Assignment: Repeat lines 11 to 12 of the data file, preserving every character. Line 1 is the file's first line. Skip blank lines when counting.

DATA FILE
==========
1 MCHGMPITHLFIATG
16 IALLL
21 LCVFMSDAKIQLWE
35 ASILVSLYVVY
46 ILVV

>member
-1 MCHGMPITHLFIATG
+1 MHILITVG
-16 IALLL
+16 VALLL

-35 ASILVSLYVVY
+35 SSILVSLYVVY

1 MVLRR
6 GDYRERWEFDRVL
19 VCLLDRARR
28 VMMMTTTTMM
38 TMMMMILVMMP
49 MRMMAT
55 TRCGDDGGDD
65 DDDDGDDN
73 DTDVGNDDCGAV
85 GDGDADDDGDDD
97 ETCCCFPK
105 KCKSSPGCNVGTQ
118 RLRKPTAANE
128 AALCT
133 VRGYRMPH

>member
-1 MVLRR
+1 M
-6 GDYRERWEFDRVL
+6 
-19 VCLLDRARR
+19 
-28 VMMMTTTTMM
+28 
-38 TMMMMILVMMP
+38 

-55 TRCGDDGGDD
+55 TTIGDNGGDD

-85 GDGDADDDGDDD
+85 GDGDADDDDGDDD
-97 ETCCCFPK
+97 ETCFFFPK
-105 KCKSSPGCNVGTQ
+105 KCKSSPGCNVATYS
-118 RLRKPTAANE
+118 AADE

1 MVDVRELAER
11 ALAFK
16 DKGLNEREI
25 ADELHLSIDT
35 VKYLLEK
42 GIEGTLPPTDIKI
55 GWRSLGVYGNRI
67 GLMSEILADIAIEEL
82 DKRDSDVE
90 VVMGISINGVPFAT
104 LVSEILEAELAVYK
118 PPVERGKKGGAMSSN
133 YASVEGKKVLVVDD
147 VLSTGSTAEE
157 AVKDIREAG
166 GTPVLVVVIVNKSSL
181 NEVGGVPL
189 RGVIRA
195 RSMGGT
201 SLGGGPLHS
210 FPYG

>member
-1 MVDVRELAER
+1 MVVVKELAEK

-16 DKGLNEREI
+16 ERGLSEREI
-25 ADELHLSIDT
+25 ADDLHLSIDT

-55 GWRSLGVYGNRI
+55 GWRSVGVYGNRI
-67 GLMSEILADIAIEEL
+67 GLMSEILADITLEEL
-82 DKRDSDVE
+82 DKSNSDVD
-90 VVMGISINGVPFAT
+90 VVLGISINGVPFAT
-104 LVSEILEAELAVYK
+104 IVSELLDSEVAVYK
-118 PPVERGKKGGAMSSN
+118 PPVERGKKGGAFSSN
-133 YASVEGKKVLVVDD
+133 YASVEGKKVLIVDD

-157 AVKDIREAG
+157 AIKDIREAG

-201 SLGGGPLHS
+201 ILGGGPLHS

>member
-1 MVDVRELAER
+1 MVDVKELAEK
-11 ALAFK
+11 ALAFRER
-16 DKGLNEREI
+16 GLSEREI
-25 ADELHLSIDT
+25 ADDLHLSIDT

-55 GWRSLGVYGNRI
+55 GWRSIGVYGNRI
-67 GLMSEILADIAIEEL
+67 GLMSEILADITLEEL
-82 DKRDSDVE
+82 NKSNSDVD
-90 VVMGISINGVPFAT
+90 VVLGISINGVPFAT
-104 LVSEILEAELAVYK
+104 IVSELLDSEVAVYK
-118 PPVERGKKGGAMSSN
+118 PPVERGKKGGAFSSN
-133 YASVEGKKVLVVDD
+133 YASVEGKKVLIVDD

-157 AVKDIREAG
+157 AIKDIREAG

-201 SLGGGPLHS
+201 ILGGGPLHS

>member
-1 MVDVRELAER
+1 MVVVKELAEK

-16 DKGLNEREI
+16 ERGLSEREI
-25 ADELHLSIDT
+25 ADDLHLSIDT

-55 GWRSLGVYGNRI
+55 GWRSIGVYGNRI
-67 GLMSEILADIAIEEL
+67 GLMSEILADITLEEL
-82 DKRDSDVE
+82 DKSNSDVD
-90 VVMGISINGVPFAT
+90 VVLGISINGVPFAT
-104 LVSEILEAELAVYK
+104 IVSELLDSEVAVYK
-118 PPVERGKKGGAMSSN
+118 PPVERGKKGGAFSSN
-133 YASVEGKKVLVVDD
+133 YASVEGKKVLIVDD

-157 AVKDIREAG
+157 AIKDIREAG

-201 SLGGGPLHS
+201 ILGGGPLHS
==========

-35 ASILVSLYVVY
+35 SSILVSLYVVY